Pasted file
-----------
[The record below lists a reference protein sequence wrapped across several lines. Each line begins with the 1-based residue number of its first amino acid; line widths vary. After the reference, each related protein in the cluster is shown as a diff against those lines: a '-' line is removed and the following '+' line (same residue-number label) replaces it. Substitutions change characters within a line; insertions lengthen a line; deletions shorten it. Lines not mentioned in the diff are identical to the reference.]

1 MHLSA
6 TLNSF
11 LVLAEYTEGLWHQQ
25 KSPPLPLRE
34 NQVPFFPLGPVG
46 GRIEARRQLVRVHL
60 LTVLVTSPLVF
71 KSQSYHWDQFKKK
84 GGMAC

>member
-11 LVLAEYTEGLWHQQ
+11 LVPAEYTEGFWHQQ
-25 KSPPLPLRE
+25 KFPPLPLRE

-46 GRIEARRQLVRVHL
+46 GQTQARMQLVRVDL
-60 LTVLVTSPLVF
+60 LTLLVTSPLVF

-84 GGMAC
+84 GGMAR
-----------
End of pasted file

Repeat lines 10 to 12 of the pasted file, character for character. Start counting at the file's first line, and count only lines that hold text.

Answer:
84 GGMAC

>member
-11 LVLAEYTEGLWHQQ